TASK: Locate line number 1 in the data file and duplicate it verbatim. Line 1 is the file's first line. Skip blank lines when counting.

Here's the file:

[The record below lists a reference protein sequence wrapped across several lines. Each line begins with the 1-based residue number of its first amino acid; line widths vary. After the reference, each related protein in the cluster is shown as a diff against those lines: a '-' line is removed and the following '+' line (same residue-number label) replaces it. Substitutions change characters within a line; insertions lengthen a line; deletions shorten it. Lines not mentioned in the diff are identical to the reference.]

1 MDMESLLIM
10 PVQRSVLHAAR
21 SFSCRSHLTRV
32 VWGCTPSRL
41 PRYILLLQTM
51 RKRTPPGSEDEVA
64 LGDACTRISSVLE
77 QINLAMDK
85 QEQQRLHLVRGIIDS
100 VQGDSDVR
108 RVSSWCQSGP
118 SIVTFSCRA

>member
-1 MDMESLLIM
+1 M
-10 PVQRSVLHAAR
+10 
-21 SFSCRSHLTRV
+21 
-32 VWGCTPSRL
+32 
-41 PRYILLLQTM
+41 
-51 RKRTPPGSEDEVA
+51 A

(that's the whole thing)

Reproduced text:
[The record below lists a reference protein sequence wrapped across several lines. Each line begins with the 1-based residue number of its first amino acid; line widths vary. After the reference, each related protein in the cluster is shown as a diff against those lines: a '-' line is removed and the following '+' line (same residue-number label) replaces it. Substitutions change characters within a line; insertions lengthen a line; deletions shorten it. Lines not mentioned in the diff are identical to the reference.]